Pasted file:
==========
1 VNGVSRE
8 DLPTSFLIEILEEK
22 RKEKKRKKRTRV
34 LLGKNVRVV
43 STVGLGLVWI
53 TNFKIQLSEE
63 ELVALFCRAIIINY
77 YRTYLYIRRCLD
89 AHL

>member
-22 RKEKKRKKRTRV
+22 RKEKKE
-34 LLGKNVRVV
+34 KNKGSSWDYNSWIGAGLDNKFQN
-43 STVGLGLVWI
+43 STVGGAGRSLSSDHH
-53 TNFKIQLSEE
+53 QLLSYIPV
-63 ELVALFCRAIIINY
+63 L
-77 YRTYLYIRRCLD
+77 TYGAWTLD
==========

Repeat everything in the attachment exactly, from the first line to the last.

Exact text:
1 VNGVSRE
8 DLPTSFLIEILEEK
22 RKEKKRKKRTRV
34 LLGKNVRVV
43 STVGLGLVWI
53 TNFKIQLSEE
63 ELVALFCRAIIINY
77 YRTYLYIRRCLD
89 AHL

>member
-22 RKEKKRKKRTRV
+22 RKEKKE
-34 LLGKNVRVV
+34 KNKGSSWDYNSWIGAGLDNKFQN
-43 STVGLGLVWI
+43 STVGGAGRSLSSDHH
-53 TNFKIQLSEE
+53 QLLSYIPV
-63 ELVALFCRAIIINY
+63 L
-77 YRTYLYIRRCLD
+77 TYGAWTLD